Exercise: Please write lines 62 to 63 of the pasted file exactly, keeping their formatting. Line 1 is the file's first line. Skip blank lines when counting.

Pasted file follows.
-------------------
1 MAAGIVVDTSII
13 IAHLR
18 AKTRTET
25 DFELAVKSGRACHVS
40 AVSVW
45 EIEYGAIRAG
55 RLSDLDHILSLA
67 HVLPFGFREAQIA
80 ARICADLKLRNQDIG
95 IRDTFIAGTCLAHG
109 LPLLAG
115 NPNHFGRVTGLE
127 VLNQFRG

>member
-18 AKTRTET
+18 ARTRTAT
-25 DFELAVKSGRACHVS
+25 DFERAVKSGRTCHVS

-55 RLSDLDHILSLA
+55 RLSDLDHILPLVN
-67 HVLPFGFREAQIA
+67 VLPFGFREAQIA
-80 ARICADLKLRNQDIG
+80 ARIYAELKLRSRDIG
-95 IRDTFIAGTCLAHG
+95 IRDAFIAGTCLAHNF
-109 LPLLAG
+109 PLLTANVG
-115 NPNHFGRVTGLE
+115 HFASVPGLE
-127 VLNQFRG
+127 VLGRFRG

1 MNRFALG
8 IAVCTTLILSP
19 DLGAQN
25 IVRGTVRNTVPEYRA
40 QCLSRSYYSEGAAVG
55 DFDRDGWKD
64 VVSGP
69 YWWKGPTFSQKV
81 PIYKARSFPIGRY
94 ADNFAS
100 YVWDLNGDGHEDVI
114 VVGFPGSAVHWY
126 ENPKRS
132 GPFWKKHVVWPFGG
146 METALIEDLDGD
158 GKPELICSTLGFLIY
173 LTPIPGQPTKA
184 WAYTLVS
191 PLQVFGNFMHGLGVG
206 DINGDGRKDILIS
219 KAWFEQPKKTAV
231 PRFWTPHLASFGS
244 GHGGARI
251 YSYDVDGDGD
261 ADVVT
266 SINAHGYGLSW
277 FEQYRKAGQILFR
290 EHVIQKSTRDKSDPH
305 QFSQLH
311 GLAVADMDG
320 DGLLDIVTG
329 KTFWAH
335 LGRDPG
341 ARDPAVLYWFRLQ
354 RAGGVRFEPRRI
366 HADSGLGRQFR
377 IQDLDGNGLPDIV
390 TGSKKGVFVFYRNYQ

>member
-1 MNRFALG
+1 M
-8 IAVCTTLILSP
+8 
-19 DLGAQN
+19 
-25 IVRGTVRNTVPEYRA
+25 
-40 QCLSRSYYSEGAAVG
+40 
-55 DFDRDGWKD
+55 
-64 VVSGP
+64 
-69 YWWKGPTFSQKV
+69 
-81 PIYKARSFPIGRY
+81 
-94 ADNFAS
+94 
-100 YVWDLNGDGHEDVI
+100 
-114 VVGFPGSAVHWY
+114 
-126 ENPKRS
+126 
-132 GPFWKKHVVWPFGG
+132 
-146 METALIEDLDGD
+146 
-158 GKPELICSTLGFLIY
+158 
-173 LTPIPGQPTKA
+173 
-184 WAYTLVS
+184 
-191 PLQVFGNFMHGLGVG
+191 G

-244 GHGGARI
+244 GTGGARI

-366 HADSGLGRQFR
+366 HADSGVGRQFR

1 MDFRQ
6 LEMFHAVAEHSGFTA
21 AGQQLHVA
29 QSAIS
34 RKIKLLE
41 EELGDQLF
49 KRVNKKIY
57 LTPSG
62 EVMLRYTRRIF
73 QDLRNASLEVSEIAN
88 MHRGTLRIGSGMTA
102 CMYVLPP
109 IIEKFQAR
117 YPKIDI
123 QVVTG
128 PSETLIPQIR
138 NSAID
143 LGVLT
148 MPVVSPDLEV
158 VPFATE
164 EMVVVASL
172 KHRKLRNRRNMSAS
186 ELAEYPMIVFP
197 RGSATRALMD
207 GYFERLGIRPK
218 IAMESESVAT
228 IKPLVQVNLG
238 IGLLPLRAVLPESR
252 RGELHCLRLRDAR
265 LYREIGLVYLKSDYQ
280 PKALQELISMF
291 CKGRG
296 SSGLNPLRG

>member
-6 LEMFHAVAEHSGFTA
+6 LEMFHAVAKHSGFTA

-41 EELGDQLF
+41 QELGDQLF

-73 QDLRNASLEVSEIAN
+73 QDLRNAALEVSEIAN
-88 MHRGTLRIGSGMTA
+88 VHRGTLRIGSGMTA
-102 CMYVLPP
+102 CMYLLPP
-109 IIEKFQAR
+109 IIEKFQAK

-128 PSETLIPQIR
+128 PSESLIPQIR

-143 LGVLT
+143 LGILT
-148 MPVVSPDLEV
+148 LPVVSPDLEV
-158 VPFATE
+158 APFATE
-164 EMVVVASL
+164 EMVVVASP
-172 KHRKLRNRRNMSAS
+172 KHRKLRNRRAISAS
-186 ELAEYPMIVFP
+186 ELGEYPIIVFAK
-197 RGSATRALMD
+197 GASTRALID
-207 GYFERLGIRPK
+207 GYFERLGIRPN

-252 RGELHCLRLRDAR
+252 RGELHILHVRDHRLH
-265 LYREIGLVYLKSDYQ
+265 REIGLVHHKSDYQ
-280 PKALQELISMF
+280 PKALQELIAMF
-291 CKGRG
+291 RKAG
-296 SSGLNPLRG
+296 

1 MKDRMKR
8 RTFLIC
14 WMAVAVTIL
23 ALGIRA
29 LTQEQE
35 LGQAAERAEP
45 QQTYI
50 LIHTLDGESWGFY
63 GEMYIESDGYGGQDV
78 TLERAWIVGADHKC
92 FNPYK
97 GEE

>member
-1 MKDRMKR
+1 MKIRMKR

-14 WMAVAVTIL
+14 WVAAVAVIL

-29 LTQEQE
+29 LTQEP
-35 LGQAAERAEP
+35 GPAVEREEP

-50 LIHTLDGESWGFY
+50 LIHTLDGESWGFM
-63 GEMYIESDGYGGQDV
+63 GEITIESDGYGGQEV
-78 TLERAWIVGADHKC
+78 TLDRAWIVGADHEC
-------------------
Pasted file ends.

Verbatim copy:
311 GLAVADMDG
320 DGLLDIVTG